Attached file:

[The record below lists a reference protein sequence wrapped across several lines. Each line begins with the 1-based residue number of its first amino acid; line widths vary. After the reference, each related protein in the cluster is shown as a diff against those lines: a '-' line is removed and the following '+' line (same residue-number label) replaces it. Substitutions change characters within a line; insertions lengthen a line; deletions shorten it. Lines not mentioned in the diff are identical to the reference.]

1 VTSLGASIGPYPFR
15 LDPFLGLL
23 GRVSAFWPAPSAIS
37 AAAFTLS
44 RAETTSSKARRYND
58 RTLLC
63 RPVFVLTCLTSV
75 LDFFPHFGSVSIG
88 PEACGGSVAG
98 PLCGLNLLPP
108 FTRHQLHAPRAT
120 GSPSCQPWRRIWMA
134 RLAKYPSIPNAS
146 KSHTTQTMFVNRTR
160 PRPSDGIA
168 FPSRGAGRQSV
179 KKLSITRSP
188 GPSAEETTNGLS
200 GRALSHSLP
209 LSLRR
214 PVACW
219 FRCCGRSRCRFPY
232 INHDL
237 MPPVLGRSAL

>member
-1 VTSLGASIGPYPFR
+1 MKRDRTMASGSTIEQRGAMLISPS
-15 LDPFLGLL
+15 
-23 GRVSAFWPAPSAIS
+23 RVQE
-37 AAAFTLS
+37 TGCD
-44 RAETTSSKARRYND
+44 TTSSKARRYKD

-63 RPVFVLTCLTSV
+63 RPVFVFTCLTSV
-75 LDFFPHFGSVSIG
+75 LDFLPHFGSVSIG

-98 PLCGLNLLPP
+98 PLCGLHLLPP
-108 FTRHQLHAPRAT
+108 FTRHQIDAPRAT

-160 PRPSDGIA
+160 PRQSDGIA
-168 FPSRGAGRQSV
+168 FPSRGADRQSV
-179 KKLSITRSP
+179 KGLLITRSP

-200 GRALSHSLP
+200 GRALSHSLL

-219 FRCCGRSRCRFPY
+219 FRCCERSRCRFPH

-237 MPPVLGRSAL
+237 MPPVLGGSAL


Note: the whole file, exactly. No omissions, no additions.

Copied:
[The record below lists a reference protein sequence wrapped across several lines. Each line begins with the 1-based residue number of its first amino acid; line widths vary. After the reference, each related protein in the cluster is shown as a diff against those lines: a '-' line is removed and the following '+' line (same residue-number label) replaces it. Substitutions change characters within a line; insertions lengthen a line; deletions shorten it. Lines not mentioned in the diff are identical to the reference.]

1 VTSLGASIGPYPFR
15 LDPFLGLL
23 GRVSAFWPAPSAIS
37 AAAFTLS
44 RAETTSSKARRYND
58 RTLLC
63 RPVFVLTCLTSV
75 LDFFPHFGSVSIG
88 PEACGGSVAG
98 PLCGLNLLPP
108 FTRHQLHAPRAT
120 GSPSCQPWRRIWMA
134 RLAKYPSIPNAS
146 KSHTTQTMFVNRTR
160 PRPSDGIA
168 FPSRGAGRQSV
179 KKLSITRSP
188 GPSAEETTNGLS
200 GRALSHSLP
209 LSLRR
214 PVACW
219 FRCCGRSRCRFPY
232 INHDL
237 MPPVLGRSAL

>member
-1 VTSLGASIGPYPFR
+1 MKRDRTMASGSTIEQRGAMLISPS
-15 LDPFLGLL
+15 
-23 GRVSAFWPAPSAIS
+23 RVQE
-37 AAAFTLS
+37 TGCD
-44 RAETTSSKARRYND
+44 TTSSKARRYKD

-63 RPVFVLTCLTSV
+63 RPVFVFTCLTSV
-75 LDFFPHFGSVSIG
+75 LDFLPHFGSVSIG

-98 PLCGLNLLPP
+98 PLCGLHLLPP
-108 FTRHQLHAPRAT
+108 FTRHQIDAPRAT

-160 PRPSDGIA
+160 PRQSDGIA
-168 FPSRGAGRQSV
+168 FPSRGADRQSV
-179 KKLSITRSP
+179 KGLLITRSP

-200 GRALSHSLP
+200 GRALSHSLL

-219 FRCCGRSRCRFPY
+219 FRCCERSRCRFPH

-237 MPPVLGRSAL
+237 MPPVLGGSAL